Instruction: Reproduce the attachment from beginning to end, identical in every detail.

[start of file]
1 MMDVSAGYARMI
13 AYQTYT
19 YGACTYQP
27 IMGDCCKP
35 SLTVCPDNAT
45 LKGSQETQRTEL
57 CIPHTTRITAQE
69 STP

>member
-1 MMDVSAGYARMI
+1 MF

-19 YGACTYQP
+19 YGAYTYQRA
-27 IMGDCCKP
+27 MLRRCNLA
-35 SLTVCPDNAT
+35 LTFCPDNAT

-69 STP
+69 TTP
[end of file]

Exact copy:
1 MMDVSAGYARMI
13 AYQTYT
19 YGACTYQP
27 IMGDCCKP
35 SLTVCPDNAT
45 LKGSQETQRTEL
57 CIPHTTRITAQE
69 STP

>member
-1 MMDVSAGYARMI
+1 MF

-19 YGACTYQP
+19 YGAYTYQRA
-27 IMGDCCKP
+27 MLRRCNLA
-35 SLTVCPDNAT
+35 LTFCPDNAT

-69 STP
+69 TTP